So these were the best places to go with kids in Ireland!
Ireland, unlike Northern Ireland, is a big country. It’s easy to travel from one place to the other, but the best way to travel in it is by car. Road trips are awesome anywhere, but in Ireland, it’s epic.
Ireland is a freaking beautiful and it wouldn’t have been easier or better to have traveled by public transport or tours.
And we had the chance to stay in far away places (like Castlegregory) free of worries.
What to know when you road trip in Ireland
Well, you need to know that roads in Ireland are narrow. Some places are so narrow that only one narrow car can fit nicely – but they’re still two-way roads.
The other thing to note is that most of the fences are made of rocks – some of them are pointy and you may have a flat tire here and there.
Get a full insurance, even if you never do. Seriously.
It’s not worth the trouble.
OH, and bear in mind that you drive on the left side of the road and the driver sits on the right side of the car. It’s the British hand – easy for the Australians/Kiwis/Japs, harder on the rest of the world.
To make matters easier, the norm is the manual transmission cars. You’ll probably have to drive on the opposite side you’re used to and use a manual gear. Think if it’s worth for you to pay more, but have an auto-transmission.
We were in Northern Ireland and went to Ireland by bus. I thought we’d have to do immigration stuff and we were ready. I mean, we’d be exiting the UK and entering EU, so there must be something, right?
But no. It was like traveling within the UK: no worries, no bureaucracy, no troubles. Easy as.
There was literally NOTHING.
I loved it.
The kids were complaining that they had to tidy things so well to be able to show if immigration asked and blah blah blah, but it was better than actually having to pass through security.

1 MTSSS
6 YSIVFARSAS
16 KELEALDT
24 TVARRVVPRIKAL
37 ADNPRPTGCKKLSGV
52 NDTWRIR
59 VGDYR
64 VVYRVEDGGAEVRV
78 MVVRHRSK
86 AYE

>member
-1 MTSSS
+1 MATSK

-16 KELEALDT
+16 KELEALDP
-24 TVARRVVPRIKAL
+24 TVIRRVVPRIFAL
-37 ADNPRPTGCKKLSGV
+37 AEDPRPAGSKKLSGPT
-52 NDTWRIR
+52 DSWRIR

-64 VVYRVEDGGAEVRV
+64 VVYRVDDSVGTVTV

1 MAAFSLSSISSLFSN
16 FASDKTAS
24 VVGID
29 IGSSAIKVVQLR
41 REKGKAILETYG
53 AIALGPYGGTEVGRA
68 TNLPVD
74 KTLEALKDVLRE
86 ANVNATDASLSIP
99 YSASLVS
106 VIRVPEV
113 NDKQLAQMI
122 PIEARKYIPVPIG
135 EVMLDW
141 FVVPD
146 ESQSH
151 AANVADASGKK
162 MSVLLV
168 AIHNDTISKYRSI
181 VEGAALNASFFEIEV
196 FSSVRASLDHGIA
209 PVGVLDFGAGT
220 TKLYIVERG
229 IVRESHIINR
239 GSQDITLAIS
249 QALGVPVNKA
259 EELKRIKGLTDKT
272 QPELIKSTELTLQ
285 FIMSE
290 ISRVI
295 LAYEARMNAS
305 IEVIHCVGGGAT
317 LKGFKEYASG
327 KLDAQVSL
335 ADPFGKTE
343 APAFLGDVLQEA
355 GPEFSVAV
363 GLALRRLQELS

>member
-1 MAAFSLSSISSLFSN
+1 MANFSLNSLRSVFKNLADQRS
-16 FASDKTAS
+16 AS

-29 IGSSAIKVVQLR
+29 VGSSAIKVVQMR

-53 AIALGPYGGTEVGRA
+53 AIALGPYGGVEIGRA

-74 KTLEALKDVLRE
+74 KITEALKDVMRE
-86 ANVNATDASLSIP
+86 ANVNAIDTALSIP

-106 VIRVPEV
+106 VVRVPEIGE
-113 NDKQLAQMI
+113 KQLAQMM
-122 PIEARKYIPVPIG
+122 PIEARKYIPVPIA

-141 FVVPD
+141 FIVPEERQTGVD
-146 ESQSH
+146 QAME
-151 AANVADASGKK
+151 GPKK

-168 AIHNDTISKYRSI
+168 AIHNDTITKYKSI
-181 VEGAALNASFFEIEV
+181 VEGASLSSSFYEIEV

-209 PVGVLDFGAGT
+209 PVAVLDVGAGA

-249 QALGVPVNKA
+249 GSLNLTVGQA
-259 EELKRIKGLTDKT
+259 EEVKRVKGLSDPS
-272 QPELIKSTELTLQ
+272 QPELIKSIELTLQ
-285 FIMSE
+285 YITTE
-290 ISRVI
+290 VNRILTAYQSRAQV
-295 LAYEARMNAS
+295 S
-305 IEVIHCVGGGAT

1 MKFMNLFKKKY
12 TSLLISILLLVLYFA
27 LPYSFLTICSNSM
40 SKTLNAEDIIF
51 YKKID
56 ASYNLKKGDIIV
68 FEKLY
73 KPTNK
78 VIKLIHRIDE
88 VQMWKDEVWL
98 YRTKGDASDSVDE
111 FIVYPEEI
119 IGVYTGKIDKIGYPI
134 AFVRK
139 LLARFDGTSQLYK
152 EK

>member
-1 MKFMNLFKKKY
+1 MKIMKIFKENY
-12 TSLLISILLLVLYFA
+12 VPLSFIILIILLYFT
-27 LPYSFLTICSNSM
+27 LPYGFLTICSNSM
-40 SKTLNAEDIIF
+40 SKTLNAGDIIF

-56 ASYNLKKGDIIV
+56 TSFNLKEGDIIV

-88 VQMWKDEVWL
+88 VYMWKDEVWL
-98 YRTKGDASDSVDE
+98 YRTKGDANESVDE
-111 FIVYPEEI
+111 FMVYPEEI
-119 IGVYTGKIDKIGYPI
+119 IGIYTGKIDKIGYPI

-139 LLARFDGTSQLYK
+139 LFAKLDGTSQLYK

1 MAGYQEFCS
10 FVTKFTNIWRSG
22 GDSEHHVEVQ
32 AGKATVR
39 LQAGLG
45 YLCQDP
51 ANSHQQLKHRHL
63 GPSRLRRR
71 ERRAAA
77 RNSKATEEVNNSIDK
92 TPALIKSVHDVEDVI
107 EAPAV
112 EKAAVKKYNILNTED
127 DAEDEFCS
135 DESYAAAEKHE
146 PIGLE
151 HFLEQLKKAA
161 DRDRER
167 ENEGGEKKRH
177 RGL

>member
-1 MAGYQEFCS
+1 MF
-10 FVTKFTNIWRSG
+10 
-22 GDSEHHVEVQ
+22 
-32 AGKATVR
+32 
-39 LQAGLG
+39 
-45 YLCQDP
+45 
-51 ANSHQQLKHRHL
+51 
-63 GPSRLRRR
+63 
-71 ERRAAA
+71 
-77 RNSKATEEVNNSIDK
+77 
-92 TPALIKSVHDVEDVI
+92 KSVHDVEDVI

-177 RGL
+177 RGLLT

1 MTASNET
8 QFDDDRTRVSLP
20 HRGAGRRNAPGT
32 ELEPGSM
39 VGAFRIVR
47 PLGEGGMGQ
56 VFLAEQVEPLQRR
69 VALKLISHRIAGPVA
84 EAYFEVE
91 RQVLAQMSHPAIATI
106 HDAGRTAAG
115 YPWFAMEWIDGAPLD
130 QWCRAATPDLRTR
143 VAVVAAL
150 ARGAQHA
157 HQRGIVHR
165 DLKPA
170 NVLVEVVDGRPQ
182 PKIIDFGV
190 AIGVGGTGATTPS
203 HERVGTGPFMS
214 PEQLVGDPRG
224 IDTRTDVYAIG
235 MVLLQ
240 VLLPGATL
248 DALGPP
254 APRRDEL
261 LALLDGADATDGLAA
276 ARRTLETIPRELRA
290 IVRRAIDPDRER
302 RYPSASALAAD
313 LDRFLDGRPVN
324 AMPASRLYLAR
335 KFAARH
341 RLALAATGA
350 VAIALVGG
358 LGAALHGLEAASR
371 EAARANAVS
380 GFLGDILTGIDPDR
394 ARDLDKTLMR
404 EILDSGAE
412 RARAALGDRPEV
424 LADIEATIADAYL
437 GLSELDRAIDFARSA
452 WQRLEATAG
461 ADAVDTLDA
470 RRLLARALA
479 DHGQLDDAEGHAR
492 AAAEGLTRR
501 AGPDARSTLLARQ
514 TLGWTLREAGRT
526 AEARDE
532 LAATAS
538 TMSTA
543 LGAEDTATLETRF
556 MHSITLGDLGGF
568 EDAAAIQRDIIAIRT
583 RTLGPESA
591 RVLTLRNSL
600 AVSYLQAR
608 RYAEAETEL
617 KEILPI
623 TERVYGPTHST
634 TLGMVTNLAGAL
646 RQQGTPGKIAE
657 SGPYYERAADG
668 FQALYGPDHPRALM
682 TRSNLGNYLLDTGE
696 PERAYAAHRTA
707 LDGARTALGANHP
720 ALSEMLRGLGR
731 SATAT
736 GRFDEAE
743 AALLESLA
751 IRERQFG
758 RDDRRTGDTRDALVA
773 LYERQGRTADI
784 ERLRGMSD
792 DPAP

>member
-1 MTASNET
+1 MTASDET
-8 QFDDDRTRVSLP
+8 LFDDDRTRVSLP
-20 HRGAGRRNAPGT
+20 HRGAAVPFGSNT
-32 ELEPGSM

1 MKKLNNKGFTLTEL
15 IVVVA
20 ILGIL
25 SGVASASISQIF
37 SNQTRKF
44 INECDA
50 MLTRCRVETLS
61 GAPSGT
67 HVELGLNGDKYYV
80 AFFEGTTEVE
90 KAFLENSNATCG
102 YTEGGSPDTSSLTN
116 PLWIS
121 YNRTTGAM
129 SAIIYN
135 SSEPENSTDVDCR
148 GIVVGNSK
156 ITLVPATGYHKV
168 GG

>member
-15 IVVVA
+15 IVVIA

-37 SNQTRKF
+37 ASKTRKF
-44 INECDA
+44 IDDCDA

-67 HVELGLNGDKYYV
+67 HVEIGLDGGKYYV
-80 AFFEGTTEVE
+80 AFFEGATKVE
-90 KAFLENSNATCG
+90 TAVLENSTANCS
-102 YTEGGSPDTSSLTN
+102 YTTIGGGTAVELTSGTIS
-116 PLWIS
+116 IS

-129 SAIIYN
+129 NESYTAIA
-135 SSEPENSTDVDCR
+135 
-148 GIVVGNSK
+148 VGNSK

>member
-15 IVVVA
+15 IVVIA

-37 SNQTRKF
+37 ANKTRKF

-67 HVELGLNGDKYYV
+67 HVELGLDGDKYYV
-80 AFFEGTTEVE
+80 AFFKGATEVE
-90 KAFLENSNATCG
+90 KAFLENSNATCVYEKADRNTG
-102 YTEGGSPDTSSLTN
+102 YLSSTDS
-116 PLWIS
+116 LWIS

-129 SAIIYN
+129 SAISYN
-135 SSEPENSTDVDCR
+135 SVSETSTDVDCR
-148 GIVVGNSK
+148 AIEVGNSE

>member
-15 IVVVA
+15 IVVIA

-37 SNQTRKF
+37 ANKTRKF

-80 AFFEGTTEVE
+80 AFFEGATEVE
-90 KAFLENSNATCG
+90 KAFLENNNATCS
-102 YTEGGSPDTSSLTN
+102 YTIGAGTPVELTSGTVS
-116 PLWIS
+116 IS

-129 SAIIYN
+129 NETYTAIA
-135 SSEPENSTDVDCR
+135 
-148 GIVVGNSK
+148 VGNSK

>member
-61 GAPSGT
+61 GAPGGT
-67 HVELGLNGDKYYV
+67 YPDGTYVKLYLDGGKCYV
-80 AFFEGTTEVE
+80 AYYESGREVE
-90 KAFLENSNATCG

There’s a thing called a Heritage Pass in Ireland, which is a pass that allows you to visit a lot of the historical sites for one set price. It’s usually a better price than if you visit them and pay for each separately – but you do need to visit a few of them to be worth it.
We didn’t get it because we weren’t gonna visit that many sites but check out their site and what they include to see if it’s worth it.
If you absolutely must only one of them, think carefully. They’re a bit different, as Northern Ireland is part of the UK and Ireland isn’t.
The currency is different also, with Euro being used in Ireland against the Sterling Pounds of NI.
NI has the Giant’s Causeway (my favorite place in the UK, to be honest) whereas Ireland has the Cliffs of Moher.
Ireland is a much larger country and it takes a while to travel around it, and Northern Ireland is a smaller country – easier if time is short!
Aside from that, they’re VERY similar and great.
If you can visit both, do it.
(We found the food in Ireland to be extremely more expensive than anywhere else we’ve been so far, though)
Below are some tips to make your Ireland holidays easier, smoother and better.
- Ireland has a mild weather, usually: not too cold, not too warm. We got lucky, and when we were there, it was freezing.
- It’s a rainy place, as is the whole UK, so bring on some rain gear: at least a raincoat that protects from the wind.
- We didn’t have any special footwear, just regular winter shoes – which we waterproofed with spray bought in Scotland. Easy, cheap, and efficient.
- Almost every activity is outdoors, so better be prepared for the weather, which is crazy. We had warm springy days with super chilly nights and very chilly weeks. Haha. It was winter.
To conclude Ireland for kids:
It’s a country filled with castles, ruins, and nature. If your kids don’t like those things, chances are… they aren’t gonna like it much.
Of course, there are the usual things, like movies, arcades, malls, restaurants, the internet, bowling, and many other activities kids may like but mostly, it’s mountains, cliffs, nature, and rain.
Our kids were torn. They said it’s way too much like NZ – and not worth all the travel for it – but it’s cool to visit castles and abbeys and see the differences.
Try including stuff they like. We did all the drives and visitations and included the stuff they liked too.
You can read a bit about every place you intent on visiting so you get to know bits of its story and curiosities and tell the kids as you see things – that may sparkle some interest in them too.
- Minimun Stay
- $ ~ $$$
- Best local transport option
- Do we recommend it?
- A week
- Super child-friendly!
- Car for the small towns and the freedom!
- Perfectly safe